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HELP! How do i invert wings without splitting primary and secondary feathers?

Discussion in 'Bird Taxidermy' started by Mike0008, Jan 29, 2016.

  1. Mike0008

    Mike0008 New Member

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    Hello everybody, Im new to waterfowl taxidermy and have done two months of research in order to prepare myself. I feel I am doing an adequate job on the many skills necessary for a good looking bird, however there is one area I keep messin up.

    When Im inverting wings to flesh it seems to split many of the secondary and primary feathers. I also seem to be tearing a hole in the armpit area which is a real pain to hide the sew job.

    Also when I try to leave the secondary feathers attached to the bone for easier placement later it is very difficult to get the other side down all the way to the joint.

    Any suggetions?

    Thanks,

    Mike
     
  2. TWinter

    TWinter Winter taxidermy

    When skinning the bird,skin to the shoulder area. Then I cut into the body and free the head of the humerus from the body. Then I grab the ball of the humerus and skin carefully until the skin is freed from the body. After the bird is completely removed, I go back to the humerus and pull on it. Often times the skin will release as I pull on the bone. When it binds, carefully use your scalpel to free the skin. Work to the elbow. When I reach the elbow, often times I merely use my thumb nail to work the feather quills off the ulna bone, and work it down to the wrist. Unless there r shot holes, you can skin it without creating a hole if u go slowly. Anyhoo, that's how i go about it :)
     
    notbuffalobill likes this.

  3. Mike0008

    Mike0008 New Member

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    Thanks,....I will definately get the body out of the way and then come back to the wings. I think that will give me more room. Im trying to leave the secondaries on the radial bone so they are easy to adjust during carting. Not sure if its worth the effort.
     
  4. joeym

    joeym Old Murphey

    Ditto what TWinter advised. Use plenty of borax to help grip the skin for easier wing inversion. You can stop at the elbow if you want, then make an incision on the underside of the wing between the radius and the ulna, and remove the meat, leaving the secondaries attached to the ulna. This takes more time, and I rarely do it. When you wash the bird and tumble in corn cob dust, the secondaries will generally find their home.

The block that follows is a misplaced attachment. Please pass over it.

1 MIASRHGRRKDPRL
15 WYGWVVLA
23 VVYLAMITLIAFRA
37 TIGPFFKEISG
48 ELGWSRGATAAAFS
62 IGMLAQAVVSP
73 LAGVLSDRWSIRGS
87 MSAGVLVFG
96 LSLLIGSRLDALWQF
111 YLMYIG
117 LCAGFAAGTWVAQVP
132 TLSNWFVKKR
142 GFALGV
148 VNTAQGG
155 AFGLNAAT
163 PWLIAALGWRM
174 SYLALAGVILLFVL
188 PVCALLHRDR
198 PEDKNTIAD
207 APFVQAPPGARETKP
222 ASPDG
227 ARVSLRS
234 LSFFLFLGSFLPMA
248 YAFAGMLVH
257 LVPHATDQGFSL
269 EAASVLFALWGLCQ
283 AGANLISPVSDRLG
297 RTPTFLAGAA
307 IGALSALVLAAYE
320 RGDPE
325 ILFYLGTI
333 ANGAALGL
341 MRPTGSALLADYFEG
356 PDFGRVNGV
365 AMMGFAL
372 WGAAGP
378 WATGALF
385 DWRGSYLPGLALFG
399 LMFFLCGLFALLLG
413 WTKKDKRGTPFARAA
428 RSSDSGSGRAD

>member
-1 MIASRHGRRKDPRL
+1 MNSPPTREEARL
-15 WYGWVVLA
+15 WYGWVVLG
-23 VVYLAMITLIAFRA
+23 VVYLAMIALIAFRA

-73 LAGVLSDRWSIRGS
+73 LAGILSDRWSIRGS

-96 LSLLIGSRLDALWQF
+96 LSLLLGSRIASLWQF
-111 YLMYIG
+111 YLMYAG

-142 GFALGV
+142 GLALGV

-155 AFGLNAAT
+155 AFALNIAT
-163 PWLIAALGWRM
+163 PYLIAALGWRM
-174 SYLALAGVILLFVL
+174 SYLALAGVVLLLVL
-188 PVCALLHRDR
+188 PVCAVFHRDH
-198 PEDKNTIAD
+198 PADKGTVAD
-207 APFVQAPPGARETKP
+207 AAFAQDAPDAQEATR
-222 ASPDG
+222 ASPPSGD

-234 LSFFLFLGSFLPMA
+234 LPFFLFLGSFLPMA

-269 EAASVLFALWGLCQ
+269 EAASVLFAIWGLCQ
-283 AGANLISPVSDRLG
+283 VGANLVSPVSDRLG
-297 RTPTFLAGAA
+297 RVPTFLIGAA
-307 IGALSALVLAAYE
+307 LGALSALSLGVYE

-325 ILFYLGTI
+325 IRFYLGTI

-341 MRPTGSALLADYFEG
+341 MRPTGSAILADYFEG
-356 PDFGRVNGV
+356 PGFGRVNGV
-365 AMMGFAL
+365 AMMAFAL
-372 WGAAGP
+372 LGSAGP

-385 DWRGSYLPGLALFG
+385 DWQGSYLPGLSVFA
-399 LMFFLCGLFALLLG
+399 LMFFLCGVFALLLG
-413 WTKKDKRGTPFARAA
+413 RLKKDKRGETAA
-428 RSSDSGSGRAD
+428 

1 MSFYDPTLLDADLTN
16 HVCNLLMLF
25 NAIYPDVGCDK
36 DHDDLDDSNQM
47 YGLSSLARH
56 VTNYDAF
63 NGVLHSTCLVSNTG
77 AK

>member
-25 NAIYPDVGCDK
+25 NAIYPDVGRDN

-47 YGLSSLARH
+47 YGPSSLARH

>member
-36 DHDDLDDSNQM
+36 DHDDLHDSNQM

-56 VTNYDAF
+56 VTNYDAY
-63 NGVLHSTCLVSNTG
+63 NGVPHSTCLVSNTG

5. Nancy C

    Nancy C Well-Known Member

    Once I get around the elbow I usually use a dull butter knife to slide along the back edge of the ulna and dislodge the secondaries. On small birds a fingernail will work.
    Go slow, and use a sharp blade to periodically loosen the skin opposite from the secondaries.
     
  6. Mike0008

    Mike0008 New Member

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    Thanks everyone.....it's encouraging to have a place to make sure I'm goin in the right direction!
     
  7. axwarren

    axwarren New Member

    Some great tips!

    I personally invert the wings, detaching the feathers from the ulna, and remove the humorous, radius and ulna. I then drill a very small, shallow whole into the wrist, and place wire that I've pre-measured and cut to the correct shape of the Radius, Ulna, and Humorous bones a little bit of superglue, zap-a-gap, or even hot glue to secure it in place, keeping in mind that the wires are already measured and shaped according to the bones I've already removed. I would use this technique on a personal bird, or scrap bird if you will, to ensure that it works for you prior to using it on a paying clients trophy.

    That is only on a flying mount, or any mount where the wings will be shaped out from the body. On a standing mount, I don't use any wires in the wings at all, a few well placed pins and wrapping the bird in string is all you need for a great looking mount! I hope this helps!